Sunday, March 12, 2006

How to fool the no-fly list

This morning the blogosphere is buzzing about a Chicago Tribune article that claims that CIA operatives can be identified using simple Google searches. Reactions seem to range from ex-spook Larry Johnson's scorn to bemused amazement that the apparently universal incompetence of our regime, demonstrated in Iraq and New Orleans, extends to its "covert" operations.

Would you be even more worried if you learned that the government's famous "no fly list" could be easily circumvented by any moderately computer savvy terrorist?

According to CSO - the magazine for security executives, getting past the TSA and onto a plane would take nothing more than a laser printer and a stolen credit card. The author walks you through what you would need to do -- it certainly reads as if it would be within the skills of most of us. Click that link if you want to know.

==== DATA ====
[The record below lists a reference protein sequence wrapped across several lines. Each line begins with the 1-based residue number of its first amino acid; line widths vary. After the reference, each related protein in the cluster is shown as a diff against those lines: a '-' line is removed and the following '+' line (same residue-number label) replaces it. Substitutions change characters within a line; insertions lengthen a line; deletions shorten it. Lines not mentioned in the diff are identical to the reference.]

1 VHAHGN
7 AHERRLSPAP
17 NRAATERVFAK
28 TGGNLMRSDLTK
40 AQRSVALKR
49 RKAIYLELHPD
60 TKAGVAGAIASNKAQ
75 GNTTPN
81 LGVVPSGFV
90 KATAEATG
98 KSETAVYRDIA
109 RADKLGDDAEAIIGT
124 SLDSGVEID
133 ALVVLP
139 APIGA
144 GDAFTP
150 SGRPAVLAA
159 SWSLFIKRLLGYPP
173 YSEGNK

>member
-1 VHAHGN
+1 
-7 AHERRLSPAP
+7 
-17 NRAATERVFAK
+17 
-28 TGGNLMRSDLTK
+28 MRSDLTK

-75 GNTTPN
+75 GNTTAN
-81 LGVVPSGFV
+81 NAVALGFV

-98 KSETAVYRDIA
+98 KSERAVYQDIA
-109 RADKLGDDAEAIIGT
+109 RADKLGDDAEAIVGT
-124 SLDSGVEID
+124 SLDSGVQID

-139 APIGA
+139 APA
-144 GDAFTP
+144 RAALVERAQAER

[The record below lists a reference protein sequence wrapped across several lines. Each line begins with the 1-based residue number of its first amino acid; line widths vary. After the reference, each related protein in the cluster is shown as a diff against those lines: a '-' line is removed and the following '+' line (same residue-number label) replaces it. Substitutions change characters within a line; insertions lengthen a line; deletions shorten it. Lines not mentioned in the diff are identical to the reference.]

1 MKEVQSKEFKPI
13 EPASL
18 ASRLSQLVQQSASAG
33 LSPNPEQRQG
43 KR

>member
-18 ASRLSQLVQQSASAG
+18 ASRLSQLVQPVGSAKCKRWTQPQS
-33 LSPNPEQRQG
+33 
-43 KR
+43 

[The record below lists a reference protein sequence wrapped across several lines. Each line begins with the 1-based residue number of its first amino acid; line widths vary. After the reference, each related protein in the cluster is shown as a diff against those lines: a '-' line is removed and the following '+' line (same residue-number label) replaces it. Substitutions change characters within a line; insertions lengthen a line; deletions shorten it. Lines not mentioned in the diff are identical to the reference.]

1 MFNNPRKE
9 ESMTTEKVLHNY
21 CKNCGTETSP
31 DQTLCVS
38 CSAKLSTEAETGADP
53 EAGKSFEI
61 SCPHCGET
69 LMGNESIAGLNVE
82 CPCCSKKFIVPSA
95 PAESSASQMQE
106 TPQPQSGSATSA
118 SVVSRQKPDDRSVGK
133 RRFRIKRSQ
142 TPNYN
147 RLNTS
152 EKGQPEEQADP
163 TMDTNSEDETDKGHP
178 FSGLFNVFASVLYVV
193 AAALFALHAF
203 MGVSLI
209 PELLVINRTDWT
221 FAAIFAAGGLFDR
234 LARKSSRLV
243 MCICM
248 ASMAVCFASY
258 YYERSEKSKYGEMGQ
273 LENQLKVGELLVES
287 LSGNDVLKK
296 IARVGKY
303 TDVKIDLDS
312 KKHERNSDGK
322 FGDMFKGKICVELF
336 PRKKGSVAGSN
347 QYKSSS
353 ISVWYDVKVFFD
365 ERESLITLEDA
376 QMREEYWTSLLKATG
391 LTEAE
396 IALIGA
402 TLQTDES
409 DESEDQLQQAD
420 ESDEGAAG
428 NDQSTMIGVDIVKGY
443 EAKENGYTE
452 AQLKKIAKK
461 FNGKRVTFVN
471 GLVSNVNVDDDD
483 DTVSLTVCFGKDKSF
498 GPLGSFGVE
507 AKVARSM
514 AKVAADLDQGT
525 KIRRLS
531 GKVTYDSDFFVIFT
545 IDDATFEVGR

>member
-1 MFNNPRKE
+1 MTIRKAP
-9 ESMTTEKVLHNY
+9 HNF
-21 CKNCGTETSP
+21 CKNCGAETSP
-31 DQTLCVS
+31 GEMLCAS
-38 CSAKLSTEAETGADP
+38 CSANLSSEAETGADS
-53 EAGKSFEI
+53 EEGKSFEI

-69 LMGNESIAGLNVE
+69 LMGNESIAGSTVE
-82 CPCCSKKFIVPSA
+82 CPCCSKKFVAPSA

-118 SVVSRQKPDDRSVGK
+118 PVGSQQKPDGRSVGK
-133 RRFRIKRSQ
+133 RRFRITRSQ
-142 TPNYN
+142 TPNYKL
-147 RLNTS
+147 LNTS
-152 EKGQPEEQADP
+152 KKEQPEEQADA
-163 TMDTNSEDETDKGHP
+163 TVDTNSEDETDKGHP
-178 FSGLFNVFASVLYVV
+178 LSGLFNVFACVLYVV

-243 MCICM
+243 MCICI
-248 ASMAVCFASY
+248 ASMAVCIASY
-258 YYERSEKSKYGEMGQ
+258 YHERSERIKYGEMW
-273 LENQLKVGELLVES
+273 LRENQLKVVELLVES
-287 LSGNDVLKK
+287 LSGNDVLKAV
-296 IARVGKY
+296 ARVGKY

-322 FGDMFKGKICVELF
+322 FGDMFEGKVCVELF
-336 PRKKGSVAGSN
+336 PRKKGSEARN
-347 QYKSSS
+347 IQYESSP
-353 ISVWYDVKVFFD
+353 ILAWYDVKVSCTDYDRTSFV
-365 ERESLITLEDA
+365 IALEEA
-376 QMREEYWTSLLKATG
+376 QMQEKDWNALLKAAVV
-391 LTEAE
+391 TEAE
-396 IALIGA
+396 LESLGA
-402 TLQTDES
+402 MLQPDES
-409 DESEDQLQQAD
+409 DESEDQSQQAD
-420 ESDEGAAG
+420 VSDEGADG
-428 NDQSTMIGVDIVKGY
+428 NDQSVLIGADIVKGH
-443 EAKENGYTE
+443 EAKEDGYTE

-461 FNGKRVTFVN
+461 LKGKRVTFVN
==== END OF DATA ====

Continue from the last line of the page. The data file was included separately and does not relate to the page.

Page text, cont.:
The anonymous author comments:

As a frequent flyer, I hesitate to write this article, but as an auditor of security and information systems, it’s the right thing to do. If you’ve ever wondered whether airport security has improved since 9/11, let me set you straight: It has not. There is a gaping hole in airport security, and the Transportation Security Administration (TSA) has done nothing despite being alerted to this vulnerability more than 11 months ago.

As a person who had her own brush with the no fly list, I've long contended that most of the airport security rigmarole we go through is just a Theater of Fear, designed to accustom us to scared compliance with authority. Certainly if so-called "security" is this easily evaded, they can't mean it to keep us safe.

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